Drought has caused many problems, but it's provided a rare opportunity for volunteers working to clear debris from the Des Plaines and other rivers.
Low flows have made it easier to spot items that normally would be underwater, leading to cleanup bonanzas for groups trying to make waterways safer and more enjoyable for canoeists and kayakers.
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Besides coconuts -- more about that later -- the hauls have netted a variety of larger items, including a claw-foot bathtub and even the kitchen sink. Literally.
One recent mission netted 33 tires from around a two-mile stretch of the Des Plaines River between the Independence Grove Forest Preserve and Oak Spring Road near Libertyville.
"It took us two days," said Paul Klonowski, a Gurnee resident and volunteer coordinator for the river stewardship group for the Lake County Forest Preserve District. "We had the canoes full. We had to go back and get the rest."
Two of the tires were still on rims and had inner tubes -- signs they had been in the water for quite some time, he said.
"It's a tremendous opportunity for us to get stuff cleaned up that we normally don't ever see," said Klonowski, who organizes river cleanups as often as once a week as the weather, river conditions and scheduling allows.
"We're working on what we think is an old farmer's fuel tank from many, many years ago," he said.
Klonowski said the river level has been the lowest he has seen in his more than a decade of working on it. At one point for a short time July 18, the U.S. Geological Survey gauge at Russell Road in northern Lake County read zero cubic feet per second, he said.
"All of the rivers are at very, very low stages," observed Tom Eckels, program manager for the Illinois Water TrailKeepers, a volunteer group that plies nearly 350 stream miles on seven waterways in nine counties. Eckels, of Lake Villa, and Klonowski volunteer for each other's efforts.
"Low water is the ideal time to do a cleanup," said Eckels, who once helped pull a V-8 engine from the Des Plaines. "The drought is good for river cleanups, but I don't think that makes the drought good."
Last weekend, about 65 volunteers working on the Fox River at St. Charles, Oswego and Montgomery found about two dozen tires, metal drums and other debris, he said. Cleanups also provide aesthetic and ecological benefits, but the groups don't keep records of exactly how much debris is removed.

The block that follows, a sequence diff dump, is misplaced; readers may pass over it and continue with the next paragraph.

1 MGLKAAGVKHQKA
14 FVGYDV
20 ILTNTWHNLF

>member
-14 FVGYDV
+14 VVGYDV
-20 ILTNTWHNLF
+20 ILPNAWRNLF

The next big cleanup event on the Des Plaines is scheduled for Sept. 15. Contact Eckels at firstname.lastname@example.org to participate.
Klonowski and some volunteers are specially trained in the use of chain saws to remove some fallen trees or log jams. But log clearing work that requires heavy equipment on a boat has been limited because of the water level.
Recent rains have improved the situation, according to Jon Hortness, a hydrologist for the U.S. Geological Survey.
"We're still on the low end of normal," he said Friday. "It was a lot below normal until the last week or two."
Over the years, Klonowski and Eckels have pulled an array of items from area waterways, including television sets, sports equipment, auto parts, picnic tables, furniture, shopping carts, bicycles, road signs and lawn mowers. Several years ago, a two-seater car was unearthed from the Des Plaines near Lake-Cook Road.
The volunteer efforts have had an effect on the river, said Mark Speckan, forestry crew chief of the Lake County Forest Preserve District.
"There's a lot less debris than there was years ago," he said. "They've pulled all kinds of crazy stuff out."
That routinely includes coconuts, which apparently are used as part of a religious ritual, Eckels said.
"We find them in various states of decoration, nondecoration, decay and freshness," he said.
"At least the coconuts are going to decompose and not leach chemicals for thousands of years."